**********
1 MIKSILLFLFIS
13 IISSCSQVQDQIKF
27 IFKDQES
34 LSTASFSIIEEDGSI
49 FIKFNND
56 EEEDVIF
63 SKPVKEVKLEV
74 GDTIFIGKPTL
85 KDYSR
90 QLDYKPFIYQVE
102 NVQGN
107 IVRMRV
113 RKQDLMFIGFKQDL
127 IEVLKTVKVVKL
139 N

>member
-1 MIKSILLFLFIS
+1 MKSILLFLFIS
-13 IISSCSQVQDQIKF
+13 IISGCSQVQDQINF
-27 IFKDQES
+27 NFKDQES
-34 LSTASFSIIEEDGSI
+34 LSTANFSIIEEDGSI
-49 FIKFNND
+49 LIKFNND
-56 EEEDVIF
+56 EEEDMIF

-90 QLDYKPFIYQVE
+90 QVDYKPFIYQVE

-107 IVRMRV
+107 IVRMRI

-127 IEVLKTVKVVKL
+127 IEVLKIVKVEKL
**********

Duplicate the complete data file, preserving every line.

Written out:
1 MIKSILLFLFIS
13 IISSCSQVQDQIKF
27 IFKDQES
34 LSTASFSIIEEDGSI
49 FIKFNND
56 EEEDVIF
63 SKPVKEVKLEV
74 GDTIFIGKPTL
85 KDYSR
90 QLDYKPFIYQVE
102 NVQGN
107 IVRMRV
113 RKQDLMFIGFKQDL
127 IEVLKTVKVVKL
139 N

>member
-1 MIKSILLFLFIS
+1 MKSILLFLFIS
-13 IISSCSQVQDQIKF
+13 IISGCSQVQDQINF
-27 IFKDQES
+27 NFKDQES
-34 LSTASFSIIEEDGSI
+34 LSTANFSIIEEDGSI
-49 FIKFNND
+49 LIKFNND
-56 EEEDVIF
+56 EEEDMIF

-90 QLDYKPFIYQVE
+90 QVDYKPFIYQVE

-107 IVRMRV
+107 IVRMRI

-127 IEVLKTVKVVKL
+127 IEVLKIVKVEKL